What’s that? That’s a question, which could also be called an “Ask.” During the recent Association of Fundraising Professionals (AFP) International Conference on Fundraising, Laura Fredricks said that human beings make an average of 150 asks daily — from “Should I get up now or in five minutes?,” to “Should I take the local road/train or the highway/express?”
Asking is essential to the nonprofit sector, and Fredricks said there are five types of askers. Knowing what type someone is can be helpful in getting the most out of an asking style. The five types are:
- The Delicate Dodger. They are pleasant, deep thinkers, very strategic, listeners. They avoid confrontation and will work to smooth things over.
- The Remorseful Requester. Asking is a challenge because personal experience shows giving away money is really hard. The approach is one of empathy.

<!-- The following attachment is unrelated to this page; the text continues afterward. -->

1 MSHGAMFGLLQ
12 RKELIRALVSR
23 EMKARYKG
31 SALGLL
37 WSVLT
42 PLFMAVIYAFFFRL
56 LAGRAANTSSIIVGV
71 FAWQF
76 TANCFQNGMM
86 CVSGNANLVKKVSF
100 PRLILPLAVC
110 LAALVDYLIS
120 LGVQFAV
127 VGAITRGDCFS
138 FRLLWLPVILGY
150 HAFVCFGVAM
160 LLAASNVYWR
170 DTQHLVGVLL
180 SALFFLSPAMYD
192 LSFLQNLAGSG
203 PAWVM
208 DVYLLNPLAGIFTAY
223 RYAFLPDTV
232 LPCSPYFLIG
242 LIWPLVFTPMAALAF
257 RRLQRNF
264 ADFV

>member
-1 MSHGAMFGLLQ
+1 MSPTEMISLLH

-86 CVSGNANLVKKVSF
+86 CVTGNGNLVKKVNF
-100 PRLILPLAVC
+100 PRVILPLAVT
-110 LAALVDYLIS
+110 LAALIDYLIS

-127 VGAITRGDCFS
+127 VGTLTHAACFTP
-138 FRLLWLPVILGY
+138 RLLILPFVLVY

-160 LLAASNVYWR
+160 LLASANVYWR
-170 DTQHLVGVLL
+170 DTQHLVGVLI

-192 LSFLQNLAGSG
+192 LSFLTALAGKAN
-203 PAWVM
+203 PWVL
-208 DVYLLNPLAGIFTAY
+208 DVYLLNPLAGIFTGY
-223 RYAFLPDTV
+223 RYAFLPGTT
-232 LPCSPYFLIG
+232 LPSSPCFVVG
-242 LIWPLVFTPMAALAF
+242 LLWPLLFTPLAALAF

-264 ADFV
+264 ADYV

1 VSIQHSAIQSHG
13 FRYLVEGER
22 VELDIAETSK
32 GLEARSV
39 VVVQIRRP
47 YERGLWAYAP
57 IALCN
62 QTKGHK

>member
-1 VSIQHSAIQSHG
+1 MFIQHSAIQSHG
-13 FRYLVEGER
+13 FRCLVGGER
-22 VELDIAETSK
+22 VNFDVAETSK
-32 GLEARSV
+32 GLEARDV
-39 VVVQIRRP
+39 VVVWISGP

- The Assuming Asker. They are smiling and happy, and the person being asked knows and loves them. They can spend minimal time actually asking.
- The Domineering Demander. Their conversation is a bit one-sided. They have a lot of information to share and want to do so, and the people being asked are engaged and listening to what they say.
- The Polished Proposer. They have a good balance between speaking and listening. They are extremely well-versed in all aspects of the ask, including possible responses from those being asked.